Published in Trebuchet Magazine
This autumn, acclaimed art historian T. J. Clark has been travelling round London giving talks about his latest book ‘Picasso and Truth: From Cubism to Guernica’. In this book Clark concentrates on the artwork Picasso produced during the 1920s, which has been considered not to be the artist’s best period. Indeed, Greenberg calls the results of this artistic epoch a failure of nerve. Other scholars have criticised Picasso’s art at this time in terms of its ‘brightness’, condemning it as overdone. Clark conveyed that he wanted to re-address the 1920s because it is neglected and misunderstood – a motive that fits well with his well-known desires to re-address the methodologies and focuses of the history of art in a new type of Social Art History.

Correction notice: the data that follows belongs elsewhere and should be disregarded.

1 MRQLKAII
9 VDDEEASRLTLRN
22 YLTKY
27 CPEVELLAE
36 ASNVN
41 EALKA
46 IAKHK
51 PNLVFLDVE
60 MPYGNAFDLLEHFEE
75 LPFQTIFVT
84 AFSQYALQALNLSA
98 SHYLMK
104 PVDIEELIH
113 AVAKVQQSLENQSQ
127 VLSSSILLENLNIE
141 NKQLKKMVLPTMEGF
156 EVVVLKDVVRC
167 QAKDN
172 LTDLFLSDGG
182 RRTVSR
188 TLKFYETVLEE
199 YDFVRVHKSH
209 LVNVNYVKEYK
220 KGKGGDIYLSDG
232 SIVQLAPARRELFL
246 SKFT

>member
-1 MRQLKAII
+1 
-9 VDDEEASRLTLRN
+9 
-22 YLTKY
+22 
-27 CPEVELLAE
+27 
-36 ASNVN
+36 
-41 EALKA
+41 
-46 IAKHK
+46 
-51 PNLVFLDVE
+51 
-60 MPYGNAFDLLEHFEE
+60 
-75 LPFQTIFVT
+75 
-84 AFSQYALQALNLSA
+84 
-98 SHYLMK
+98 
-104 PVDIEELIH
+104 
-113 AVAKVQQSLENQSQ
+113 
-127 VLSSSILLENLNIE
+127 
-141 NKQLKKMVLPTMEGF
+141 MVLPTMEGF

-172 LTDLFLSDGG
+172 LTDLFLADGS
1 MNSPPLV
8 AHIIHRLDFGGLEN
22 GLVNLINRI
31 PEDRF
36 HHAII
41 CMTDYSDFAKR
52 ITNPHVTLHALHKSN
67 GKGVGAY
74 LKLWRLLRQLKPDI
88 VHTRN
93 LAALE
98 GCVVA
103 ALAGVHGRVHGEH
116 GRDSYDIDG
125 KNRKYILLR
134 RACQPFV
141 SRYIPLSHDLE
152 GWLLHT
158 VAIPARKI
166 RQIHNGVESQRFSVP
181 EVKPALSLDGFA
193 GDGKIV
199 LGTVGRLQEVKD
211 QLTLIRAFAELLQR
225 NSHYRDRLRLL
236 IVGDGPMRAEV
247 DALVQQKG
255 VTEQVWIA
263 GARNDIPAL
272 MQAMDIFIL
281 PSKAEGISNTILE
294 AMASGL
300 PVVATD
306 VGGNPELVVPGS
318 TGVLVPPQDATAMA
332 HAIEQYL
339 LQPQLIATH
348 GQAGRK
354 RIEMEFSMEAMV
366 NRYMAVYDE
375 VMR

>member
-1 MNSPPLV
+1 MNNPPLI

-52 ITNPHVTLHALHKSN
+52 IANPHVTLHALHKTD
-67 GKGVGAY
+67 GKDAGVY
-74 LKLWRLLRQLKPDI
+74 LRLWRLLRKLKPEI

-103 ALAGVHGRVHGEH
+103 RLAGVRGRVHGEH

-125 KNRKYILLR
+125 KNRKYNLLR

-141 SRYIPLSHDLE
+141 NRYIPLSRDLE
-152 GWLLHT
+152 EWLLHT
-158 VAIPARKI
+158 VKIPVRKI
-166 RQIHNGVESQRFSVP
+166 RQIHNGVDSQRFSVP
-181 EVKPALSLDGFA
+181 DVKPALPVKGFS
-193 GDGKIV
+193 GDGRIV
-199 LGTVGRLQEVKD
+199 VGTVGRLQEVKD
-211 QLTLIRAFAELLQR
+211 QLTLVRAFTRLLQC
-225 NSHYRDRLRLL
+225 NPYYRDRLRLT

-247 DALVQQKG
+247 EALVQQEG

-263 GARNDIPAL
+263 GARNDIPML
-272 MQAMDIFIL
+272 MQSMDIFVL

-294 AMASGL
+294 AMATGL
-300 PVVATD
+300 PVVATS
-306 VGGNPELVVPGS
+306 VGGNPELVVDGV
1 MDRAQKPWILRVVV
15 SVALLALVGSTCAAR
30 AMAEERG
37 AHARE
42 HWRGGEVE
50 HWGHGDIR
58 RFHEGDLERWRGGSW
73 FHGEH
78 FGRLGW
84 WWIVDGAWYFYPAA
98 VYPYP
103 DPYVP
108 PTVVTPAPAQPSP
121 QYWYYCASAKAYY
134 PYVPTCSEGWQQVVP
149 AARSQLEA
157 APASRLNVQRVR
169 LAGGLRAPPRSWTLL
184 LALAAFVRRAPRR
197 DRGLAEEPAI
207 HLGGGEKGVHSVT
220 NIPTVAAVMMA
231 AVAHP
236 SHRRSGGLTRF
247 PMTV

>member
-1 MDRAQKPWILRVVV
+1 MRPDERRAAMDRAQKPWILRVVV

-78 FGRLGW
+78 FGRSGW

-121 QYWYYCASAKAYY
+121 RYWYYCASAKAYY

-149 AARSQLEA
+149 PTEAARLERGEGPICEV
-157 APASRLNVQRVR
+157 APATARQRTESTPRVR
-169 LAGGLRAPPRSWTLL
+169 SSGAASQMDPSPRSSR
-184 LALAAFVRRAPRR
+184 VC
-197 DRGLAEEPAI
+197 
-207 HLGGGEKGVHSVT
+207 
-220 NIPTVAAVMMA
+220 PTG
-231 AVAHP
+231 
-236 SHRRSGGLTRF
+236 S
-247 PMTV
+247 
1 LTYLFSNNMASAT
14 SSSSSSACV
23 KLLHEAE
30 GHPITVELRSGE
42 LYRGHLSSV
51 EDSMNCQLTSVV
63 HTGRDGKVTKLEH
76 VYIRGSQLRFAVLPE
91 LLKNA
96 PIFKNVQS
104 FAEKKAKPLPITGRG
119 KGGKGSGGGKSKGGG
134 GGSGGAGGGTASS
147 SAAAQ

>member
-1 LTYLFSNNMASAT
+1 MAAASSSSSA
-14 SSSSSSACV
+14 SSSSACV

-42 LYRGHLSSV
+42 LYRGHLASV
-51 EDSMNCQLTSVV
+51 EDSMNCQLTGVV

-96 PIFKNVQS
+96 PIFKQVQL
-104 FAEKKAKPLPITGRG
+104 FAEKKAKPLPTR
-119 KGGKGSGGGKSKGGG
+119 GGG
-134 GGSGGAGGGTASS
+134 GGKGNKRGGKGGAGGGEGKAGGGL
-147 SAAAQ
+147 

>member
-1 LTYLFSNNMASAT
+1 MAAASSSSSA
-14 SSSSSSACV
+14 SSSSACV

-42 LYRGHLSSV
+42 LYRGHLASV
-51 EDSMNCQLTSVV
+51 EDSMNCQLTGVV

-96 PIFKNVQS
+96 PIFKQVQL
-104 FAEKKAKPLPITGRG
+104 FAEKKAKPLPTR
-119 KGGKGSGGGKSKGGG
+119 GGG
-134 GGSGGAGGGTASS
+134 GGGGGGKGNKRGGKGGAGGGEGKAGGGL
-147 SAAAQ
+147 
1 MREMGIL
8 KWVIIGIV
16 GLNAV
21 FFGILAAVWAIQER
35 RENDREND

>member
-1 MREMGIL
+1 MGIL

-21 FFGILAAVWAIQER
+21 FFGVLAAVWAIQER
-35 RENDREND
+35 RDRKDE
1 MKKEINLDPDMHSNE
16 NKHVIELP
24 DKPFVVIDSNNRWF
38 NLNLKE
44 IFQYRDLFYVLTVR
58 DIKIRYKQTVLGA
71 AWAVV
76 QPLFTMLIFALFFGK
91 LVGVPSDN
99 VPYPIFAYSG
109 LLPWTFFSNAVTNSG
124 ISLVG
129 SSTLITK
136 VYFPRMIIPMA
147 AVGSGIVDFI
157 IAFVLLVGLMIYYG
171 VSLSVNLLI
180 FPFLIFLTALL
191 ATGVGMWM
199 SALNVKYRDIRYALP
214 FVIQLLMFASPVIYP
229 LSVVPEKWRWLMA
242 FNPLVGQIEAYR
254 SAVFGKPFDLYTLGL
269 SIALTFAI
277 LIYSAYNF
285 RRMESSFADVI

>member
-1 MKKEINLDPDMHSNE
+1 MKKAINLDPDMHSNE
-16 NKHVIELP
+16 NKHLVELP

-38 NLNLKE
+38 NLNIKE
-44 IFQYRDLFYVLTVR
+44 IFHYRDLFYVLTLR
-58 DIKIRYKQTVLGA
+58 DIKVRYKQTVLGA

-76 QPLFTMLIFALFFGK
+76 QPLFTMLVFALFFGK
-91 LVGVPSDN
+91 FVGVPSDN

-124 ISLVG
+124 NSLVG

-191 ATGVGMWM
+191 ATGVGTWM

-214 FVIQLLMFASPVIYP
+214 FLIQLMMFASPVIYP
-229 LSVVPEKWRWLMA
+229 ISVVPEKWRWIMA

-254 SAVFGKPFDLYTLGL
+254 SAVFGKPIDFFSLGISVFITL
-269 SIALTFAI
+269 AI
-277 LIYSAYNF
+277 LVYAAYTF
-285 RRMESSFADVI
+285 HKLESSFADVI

Clark concentrates on three particular paintings in his central chapters. The first, ‘Guitar and Mandolin on a Table’ 1924, which he renames ‘Still Life in Front of a Window’, is the largest still life Picasso ever did. Next to be considered is ‘The Three Dancers’ made in 1925 – a painting Picasso said was his best, or better than ‘Guernica’. This is renamed as ‘Young Girls Dancing in Front of a Window’ in Clark’s book. The last central painting addressed is ‘The Painter and His Model’ 1927, which is by far the least well-known work of the three. The renaming of the paintings to locate the subject matter within rooms and to include window references is important for Clark’s argument, as I hope to illustrate later. Continue reading